And the Russian president? Vladimir Putin always keeps the door for cooperation wide open, as he makes clear in “Offen sein, trotz Vergangenheit,”2 the recent article published in Die Zeit in which he states: “Ich möchte noch einmal betonen: Russland plädiert für die Wiederherstellung einer umfassenden Partnerschaft zu Europa.”3
Moreover, the opportunities offered by the Belt and Road Initiative (BRI) do not seem to be taken into consideration. On the contrary, the G7 initiative to “Build Back a Better World” (B3W) is an alternative to the BRI. Conflict instead of cooperation. Yet, we should keep in mind: It is not possible to have a better world without integrating Russia.
“The technotronic era involves the gradual appearance of a more controlled society. Such a society would be dominated by an elite, unrestrained by traditional values. Soon it will be possible to assert almost continuous surveillance over every citizen and maintain up-to-date complete files containing even the most personal information about the citizen. These files will be subject to instantaneous retrieval by the authorities.” (Zbigniew Brzezinski in Between Two Ages: America’s role in the technotronic era)
Humanity’s ultimate battle
There is an urgent need to continue questioning the sustainability of a power, political system and governance that are global—values and mercantilism, democracy and dictatorship, free market economy and planned market economy, diverse identities and universal uniformity, nation states and institutional global governance.
What future awaits us?
a political system of “universal digital governance,” of total and totalitarian surveillance with a capitalist state economy, that is, a system in which humanity serves the system by constantly adapting to its different benchmarks, a technocratic world order according to Brzezinski,
new political structures that are very much at the service of humankind and that ensure a free and autonomous life for everyone in the spirit of Immanuel Kant’s sapere aude, that is, global governance that ensures a peaceful return to the primacy of humanity, relations and nations, deeply rooted in its own history, a return to cultural diversities and identities, to creation and, thus, a return to the roots.
The geographer and geopolitician Jacques Ancel set the vision of French geopolitics. According to Ancel, man is the creator of global governance, of identities and, subsequently, also the borders of civilizations, where “human groups … reach a harmonious balance and … end up recognizing borders deriving from a common memory, history, culture and language.” It is “a nation of the heart in itself, not rational” (Ancel 1938, Banik 2021).
Neither Germany, nor China, nor the U.S., nor Russia is an isolated paradise. No country can claim to know the absolute truth. Violence, increased global competition (for natural resources, food, water, etc.) and international terrorism are forcing us to face up to the current realities, to abandon any ideology driving ideas such as the European project, socialism with Chinese or even Russian characteristics, or the ideology prevalent in the United States, which styles itself leader of the free world (Banik, 2016, 2019).
Ultimately, it is up to us to decide which path humanity will take.
“Kultur hat nie Grenzen gekannt. Kultur war immer unser gemeinsames Gut und hat die Völker verbunden.”4 Vladimir Putin, 25.9.2001
The big European house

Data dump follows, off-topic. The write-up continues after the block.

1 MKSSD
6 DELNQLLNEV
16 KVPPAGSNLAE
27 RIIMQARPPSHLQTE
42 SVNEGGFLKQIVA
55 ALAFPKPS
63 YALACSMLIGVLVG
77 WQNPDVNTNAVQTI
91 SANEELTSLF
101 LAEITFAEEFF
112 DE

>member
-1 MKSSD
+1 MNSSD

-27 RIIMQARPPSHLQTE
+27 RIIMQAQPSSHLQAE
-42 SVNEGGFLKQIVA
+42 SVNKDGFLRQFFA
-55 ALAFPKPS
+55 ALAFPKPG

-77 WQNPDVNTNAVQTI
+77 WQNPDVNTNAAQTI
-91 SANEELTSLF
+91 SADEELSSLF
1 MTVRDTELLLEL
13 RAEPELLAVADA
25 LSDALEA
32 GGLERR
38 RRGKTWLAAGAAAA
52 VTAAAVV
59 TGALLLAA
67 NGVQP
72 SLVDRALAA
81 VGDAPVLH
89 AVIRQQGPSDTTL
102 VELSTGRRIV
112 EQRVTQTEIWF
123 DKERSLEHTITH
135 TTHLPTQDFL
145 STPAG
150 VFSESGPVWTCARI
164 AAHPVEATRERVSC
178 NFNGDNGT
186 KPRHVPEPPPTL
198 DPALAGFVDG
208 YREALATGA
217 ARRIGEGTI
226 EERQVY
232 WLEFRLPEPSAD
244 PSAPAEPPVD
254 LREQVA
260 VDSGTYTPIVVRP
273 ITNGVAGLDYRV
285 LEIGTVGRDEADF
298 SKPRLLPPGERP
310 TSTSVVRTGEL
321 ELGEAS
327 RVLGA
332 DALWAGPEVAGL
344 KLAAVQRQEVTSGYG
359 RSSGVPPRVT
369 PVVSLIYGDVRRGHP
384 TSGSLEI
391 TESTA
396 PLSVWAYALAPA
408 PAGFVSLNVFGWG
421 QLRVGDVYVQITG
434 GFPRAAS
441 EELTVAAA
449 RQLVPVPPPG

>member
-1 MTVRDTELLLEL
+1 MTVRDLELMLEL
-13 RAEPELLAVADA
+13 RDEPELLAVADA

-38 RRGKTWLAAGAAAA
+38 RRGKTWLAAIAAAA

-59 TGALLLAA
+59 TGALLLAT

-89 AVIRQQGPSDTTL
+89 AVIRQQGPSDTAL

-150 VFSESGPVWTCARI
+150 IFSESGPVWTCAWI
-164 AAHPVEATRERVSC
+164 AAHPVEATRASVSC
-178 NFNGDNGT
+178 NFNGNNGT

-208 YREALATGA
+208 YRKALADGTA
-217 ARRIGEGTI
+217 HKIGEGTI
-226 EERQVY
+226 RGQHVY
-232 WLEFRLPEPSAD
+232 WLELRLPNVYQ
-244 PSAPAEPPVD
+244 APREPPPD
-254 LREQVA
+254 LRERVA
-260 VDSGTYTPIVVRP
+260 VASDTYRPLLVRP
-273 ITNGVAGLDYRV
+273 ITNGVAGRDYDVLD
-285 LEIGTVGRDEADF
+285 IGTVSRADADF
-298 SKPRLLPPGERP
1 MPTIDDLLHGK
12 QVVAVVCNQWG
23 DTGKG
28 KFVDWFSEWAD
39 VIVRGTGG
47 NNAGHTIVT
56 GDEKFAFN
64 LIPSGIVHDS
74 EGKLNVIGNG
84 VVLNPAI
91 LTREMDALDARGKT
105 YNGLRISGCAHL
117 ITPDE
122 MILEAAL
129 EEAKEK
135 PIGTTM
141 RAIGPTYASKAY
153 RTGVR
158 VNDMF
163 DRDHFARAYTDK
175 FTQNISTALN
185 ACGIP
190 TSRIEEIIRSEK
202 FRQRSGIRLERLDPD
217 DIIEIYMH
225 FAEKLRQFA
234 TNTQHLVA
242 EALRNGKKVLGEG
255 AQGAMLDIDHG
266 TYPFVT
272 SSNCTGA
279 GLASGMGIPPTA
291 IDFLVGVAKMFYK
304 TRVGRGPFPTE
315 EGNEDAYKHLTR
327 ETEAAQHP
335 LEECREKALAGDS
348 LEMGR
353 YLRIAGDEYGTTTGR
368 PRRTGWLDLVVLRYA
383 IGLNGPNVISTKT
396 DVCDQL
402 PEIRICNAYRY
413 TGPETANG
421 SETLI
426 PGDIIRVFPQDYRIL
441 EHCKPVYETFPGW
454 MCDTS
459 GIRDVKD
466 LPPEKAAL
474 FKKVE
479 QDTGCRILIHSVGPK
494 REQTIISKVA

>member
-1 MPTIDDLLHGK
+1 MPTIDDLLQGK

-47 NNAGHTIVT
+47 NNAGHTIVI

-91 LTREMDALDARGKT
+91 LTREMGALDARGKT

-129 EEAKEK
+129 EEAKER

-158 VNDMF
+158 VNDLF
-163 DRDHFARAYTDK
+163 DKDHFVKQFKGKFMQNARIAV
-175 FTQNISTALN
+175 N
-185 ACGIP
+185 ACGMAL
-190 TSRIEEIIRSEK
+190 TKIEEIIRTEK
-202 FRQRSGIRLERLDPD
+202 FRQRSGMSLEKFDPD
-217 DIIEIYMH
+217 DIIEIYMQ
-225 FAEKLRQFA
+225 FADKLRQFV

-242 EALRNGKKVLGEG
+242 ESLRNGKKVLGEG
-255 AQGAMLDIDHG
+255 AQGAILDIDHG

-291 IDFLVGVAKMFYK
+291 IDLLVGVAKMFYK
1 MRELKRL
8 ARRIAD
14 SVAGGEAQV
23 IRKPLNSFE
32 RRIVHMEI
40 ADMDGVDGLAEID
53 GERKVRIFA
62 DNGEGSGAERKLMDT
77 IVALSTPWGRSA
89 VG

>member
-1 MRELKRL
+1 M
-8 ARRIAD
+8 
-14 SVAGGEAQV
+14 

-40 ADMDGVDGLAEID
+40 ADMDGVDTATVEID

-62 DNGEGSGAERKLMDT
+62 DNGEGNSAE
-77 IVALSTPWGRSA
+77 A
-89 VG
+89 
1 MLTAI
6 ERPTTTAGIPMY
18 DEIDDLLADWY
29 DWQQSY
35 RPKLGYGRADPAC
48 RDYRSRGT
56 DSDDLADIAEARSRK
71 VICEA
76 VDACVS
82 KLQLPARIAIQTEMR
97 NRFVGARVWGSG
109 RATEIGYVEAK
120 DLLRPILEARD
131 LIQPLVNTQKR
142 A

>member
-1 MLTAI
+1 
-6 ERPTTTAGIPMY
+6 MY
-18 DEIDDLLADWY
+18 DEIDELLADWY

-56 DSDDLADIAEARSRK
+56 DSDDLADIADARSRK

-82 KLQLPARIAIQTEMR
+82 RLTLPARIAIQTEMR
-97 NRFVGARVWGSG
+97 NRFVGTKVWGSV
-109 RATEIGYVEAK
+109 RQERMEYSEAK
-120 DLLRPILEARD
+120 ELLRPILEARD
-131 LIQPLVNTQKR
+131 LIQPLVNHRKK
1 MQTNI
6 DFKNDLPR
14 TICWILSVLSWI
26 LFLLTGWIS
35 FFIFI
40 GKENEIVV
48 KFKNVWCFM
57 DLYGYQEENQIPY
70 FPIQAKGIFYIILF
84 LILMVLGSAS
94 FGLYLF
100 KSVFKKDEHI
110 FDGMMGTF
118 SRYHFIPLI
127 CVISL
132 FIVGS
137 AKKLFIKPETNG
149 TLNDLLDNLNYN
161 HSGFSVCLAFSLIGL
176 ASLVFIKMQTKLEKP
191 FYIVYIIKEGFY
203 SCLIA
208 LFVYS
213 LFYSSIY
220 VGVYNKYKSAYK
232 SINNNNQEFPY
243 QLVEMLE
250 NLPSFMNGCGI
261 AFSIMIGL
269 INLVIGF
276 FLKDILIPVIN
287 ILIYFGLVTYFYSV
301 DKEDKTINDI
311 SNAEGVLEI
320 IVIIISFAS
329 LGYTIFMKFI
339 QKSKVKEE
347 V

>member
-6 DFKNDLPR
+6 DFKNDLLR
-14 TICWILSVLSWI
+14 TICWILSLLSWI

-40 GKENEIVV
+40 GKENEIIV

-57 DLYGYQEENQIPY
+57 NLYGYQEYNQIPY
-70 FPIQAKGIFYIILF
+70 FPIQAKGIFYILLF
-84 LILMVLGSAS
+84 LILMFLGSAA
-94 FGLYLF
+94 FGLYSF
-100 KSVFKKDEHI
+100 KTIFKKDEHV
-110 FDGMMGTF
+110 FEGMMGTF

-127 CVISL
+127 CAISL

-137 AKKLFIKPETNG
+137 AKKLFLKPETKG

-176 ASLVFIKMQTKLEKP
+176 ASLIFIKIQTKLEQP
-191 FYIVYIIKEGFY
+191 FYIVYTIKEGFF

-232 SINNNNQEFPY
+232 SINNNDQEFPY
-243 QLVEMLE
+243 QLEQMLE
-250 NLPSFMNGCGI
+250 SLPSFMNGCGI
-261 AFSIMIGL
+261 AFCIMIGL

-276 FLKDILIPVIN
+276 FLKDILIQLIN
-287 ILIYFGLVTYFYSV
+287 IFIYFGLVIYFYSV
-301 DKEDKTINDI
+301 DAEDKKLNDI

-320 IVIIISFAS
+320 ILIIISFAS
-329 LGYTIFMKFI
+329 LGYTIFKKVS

According to Jacques Ancel, “human groups … reach a harmonious balance and … end up recognizing borders deriving from a common memory, history, culture and language.” It is thus important to encourage community spirit and to create human bonds—instead of strategic alliances—of geographical proximity and to overcome ideologies. The only way is to integrate Russia by creating a great pan-European house and, at the same time, taking advantage of the BRI as a link that encompasses the Eurasian region.
Russia and Germany have a common memory and their destiny is forever linked. It is up to Germany to finally assume its responsibility and play the key role in creating this space of peace and security. Integrating Russia is crucial if we are to create new political visions which serve humankind and which ensure a free and autonomous life for everyone.
Geographically, Russia is the largest country in Europe. Geographically, Europe is much larger than the territory of the EU. The EU, and subsequently Germany, must at all costs avoid being caught up in the tension that seems to be developing between China, Russia and the U.S. In case of a military conflict, the major nations will win while the EU will be the main loser. The current danger is the image of the resurgent enemy resulting from the aggressive policy of the Biden administration and the EU towards China and towards Russia. Two almost “military” fronts have thus been created. In fact, the Cold War has never ended but merely changed its guise.
Rise in military spending
According to the Sipri press release of April 26, 2021: “The five biggest spenders in 2020, which together accounted for 62 per cent of global military expenditure, were the United States, China, India, Russia and the United Kingdom. Military spending by China grew for the 26th consecutive year.” China has focused on its navy. It is the second largest military spender after the United States. In 2020, “China’s military expenditure is estimated at $252 billion in 2020, representing an increase of 1.9 per cent since 2019 and 76 per cent since 2011.” (Sipri 2021). “Russia’s military expenditure increased by 2.5 per cent in 2020 to reach $61.7 billion. This was the second consecutive year of growth. Nevertheless, Russia’s actual military spending in 2020 was 6.6 per cent lower than its initial military budget, a larger shortfall than in previous years” (Sipri press release, 26.4. 2021).